Even though the Christmas season is technically shorter than Advent, it always seems to me that Advent is way too short. Maybe that’s because this is a time of much secular hustle and bustle, as we strive to finish our holiday shopping, participate in various end-of-year parties, and so forth. Christmas may be “the most wonderful time of the year,” but Advent seems to be the most busy time of the year.
I don’t mean (or need) to be another Grinch, complaining about how our secular customs this time of year have destroyed Christmas (and Advent). I like gift-giving and parties, so it’s hard for me to complain too much. But every Advent I resolve “this year will be more contemplative, more restful,” and then I’m off on the roller coaster again.
But maybe this is a metaphor for life as a whole. We wait for the coming of God, and yet we busy ourselves in the meantime. We await the birth of love, yet our lives get so frenzied love hardly has a place to grow. We want time for leisure and rest… but not until the work gets done. And the work keeps coming!
Johann-Baptist Metz suggested that if religion could be defined in one word, it would be “interruption.” And that’s what we are always called to do: interrupt the busy-ness with moments of Sabbath rest. Interrupt the frenzy with a loving, calming breath. Interrupt our endless mental chatter with 20 minutes or so of intentional, prayerful silence.
What’s important to remember, as we transition from Advent to Christmas, is that this dynamic of waiting/busy/interruption doesn’t just happen in Advent. It’s a year-long, ever-present reality.
St. Benedict said that a monk should conduct his or her life as if it were a continual Lent. In other words, we should always strive for greater simplicity and repentance, not just during the forty dears leading up to Easter.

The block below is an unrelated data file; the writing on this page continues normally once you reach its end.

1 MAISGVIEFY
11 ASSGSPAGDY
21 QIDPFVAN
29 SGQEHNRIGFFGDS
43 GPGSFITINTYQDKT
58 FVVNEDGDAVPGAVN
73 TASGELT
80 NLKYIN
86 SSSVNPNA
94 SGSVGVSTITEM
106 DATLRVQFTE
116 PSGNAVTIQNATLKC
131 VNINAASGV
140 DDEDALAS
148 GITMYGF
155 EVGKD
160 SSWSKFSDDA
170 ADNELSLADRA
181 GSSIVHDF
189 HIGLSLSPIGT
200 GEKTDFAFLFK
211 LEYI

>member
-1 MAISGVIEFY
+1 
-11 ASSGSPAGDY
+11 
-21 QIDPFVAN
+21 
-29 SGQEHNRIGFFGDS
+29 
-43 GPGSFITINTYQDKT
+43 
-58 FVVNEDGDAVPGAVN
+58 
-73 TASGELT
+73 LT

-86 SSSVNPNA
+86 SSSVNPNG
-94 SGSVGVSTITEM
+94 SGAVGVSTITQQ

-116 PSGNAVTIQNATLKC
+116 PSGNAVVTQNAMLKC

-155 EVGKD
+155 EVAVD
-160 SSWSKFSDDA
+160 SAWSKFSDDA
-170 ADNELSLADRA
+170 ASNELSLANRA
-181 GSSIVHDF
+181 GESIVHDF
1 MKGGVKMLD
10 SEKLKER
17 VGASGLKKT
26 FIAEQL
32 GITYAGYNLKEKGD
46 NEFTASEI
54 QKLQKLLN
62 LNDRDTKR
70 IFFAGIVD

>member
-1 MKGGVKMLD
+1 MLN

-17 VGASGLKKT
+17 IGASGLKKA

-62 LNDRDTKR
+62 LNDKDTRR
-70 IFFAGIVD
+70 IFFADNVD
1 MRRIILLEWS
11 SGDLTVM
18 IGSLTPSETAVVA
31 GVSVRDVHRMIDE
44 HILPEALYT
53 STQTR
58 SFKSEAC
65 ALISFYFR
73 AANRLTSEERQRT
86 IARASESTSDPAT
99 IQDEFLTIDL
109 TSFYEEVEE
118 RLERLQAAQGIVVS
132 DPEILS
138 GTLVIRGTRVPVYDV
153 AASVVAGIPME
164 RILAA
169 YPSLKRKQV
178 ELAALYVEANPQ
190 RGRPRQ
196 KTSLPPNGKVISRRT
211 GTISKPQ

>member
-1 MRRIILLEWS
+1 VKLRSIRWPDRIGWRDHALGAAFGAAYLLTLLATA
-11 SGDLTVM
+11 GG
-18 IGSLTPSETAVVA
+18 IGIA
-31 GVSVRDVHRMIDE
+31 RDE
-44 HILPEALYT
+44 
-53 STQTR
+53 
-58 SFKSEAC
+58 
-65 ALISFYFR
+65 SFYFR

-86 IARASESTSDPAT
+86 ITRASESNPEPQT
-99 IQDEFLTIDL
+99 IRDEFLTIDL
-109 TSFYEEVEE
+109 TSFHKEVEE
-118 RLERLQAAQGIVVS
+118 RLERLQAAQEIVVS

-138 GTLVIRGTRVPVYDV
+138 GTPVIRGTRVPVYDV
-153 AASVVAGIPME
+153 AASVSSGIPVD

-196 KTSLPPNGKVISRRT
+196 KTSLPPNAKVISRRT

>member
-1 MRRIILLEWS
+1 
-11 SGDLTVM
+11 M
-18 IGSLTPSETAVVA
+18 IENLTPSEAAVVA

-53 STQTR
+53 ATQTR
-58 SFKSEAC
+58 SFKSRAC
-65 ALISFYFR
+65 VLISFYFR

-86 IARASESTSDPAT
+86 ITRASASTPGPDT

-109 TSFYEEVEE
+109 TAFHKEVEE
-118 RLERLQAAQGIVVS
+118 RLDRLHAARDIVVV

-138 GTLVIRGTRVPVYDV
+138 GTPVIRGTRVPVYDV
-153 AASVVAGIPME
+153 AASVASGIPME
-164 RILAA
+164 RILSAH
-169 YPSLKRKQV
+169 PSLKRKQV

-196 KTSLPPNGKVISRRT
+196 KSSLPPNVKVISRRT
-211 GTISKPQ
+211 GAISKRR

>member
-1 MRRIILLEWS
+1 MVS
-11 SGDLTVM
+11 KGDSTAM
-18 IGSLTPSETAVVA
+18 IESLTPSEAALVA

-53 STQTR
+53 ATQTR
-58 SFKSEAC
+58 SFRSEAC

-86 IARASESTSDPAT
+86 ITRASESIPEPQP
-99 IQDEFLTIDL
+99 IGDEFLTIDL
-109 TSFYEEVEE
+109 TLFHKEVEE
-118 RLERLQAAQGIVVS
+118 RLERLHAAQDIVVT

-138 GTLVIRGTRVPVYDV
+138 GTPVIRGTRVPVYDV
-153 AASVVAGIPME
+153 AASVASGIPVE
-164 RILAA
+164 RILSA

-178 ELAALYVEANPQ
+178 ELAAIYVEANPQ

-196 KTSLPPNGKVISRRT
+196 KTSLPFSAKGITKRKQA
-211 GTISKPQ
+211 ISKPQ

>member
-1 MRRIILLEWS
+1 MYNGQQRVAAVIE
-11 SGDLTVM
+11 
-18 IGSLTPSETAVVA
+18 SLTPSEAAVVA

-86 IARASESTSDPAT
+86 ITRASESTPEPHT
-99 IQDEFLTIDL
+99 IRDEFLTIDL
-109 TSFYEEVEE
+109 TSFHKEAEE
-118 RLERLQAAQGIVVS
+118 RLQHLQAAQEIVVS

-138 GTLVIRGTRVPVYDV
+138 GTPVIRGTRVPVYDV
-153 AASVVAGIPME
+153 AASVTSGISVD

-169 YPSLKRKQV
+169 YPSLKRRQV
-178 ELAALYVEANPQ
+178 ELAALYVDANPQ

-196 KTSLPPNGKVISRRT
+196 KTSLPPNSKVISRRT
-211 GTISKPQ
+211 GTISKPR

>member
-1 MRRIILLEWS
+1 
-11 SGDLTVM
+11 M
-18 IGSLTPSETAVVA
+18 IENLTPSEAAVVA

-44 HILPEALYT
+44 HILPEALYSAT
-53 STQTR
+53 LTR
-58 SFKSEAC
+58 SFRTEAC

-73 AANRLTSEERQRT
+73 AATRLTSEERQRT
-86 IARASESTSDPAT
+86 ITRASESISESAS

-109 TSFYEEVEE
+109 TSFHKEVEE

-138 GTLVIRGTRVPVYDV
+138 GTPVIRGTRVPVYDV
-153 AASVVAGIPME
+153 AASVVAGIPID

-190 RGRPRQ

I wonder if we couldn’t say the same thing about Advent? A contemplative needs to lead his or her life as if it were a continual Advent. We continually watch and pray for the coming of Christ into our hearts and the heart of the world. We pray, we watch, we rest, we hope. It’s not a bad way to organize life, when you think about it.I recently got an email from a friend of mine who was reflecting on the theology of the Second Coming. She asked me what I thought, and I had to confess to her I didn’t think about it very much. My spirituality — and, I suppose, my theology — tends to stay focused on the present. But as I thought about her question, I realized that I often hear in the Church this idea that Advent represents not only the waiting for Christ that Mary experienced when she was pregnant, but also our longing for Christ’s return at the end of time.
That may be true, but I also think we need to think in terms of three Advents: past, present, and future. The first was Mary’s Advent; the third is our hope for the final consummation of history in Divine Love. But it’s that “second” Advent, the Advent of the present moment, that interests me the most.
Each one of us is called to be a God-bearer: to bring Divine Love and Mercy and Forgiveness to a world that so desperately needs it. Each of us is called to “birth” Christ anew, in our hearts and in our lives.
So we each are living Advents, embodied spirits of waiting and longing that knows no calendar. The Advent of the present remains with us always. Every day, no matter what season, we are invited to long for the coming of Divine Love, and to give birth to that Divine Love through the ways we cooperate with grace, offering compassion and tenderness to a world that too often seems to have forgotten that such things exist.
So my friends, Advent the liturgical season is about to come to a close. But Advent the spiritual/mystical reality remains in our hearts and our lives. I wish you joy in the longing, and grace in the many opportunities God showers on you to be love and to bring love to others.
And, of course, may you have a joyously merry Christmas!